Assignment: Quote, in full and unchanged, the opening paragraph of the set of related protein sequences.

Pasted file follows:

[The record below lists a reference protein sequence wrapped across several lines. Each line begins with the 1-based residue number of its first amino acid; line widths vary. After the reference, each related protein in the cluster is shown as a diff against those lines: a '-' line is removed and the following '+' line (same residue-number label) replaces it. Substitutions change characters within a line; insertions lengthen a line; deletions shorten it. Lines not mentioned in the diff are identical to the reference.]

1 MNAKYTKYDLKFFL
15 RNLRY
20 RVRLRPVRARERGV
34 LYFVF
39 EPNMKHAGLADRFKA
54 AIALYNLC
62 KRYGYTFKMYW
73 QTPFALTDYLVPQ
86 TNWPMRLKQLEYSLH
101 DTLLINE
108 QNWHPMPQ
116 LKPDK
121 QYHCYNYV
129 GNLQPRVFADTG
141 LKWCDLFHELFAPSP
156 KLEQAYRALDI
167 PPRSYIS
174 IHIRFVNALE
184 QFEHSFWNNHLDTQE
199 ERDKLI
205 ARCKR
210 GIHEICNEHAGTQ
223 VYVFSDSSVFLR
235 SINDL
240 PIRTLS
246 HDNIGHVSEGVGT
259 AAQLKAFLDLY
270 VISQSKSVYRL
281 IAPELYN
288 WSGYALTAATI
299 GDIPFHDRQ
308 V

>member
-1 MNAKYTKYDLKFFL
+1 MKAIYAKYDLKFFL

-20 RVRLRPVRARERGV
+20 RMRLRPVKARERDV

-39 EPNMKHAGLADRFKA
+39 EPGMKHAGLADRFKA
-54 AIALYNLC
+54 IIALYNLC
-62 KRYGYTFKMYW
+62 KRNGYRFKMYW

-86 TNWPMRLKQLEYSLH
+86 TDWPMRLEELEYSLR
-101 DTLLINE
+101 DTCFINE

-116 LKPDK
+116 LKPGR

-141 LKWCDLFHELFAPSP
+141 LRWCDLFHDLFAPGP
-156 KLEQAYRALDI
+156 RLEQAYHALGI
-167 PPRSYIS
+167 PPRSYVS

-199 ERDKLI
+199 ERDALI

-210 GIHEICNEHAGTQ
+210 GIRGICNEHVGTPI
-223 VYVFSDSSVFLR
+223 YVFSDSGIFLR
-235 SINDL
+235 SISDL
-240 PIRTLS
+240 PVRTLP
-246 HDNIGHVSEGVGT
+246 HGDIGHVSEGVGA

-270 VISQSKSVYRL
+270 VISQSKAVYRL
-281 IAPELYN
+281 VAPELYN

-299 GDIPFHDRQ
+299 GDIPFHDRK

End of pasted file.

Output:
[The record below lists a reference protein sequence wrapped across several lines. Each line begins with the 1-based residue number of its first amino acid; line widths vary. After the reference, each related protein in the cluster is shown as a diff against those lines: a '-' line is removed and the following '+' line (same residue-number label) replaces it. Substitutions change characters within a line; insertions lengthen a line; deletions shorten it. Lines not mentioned in the diff are identical to the reference.]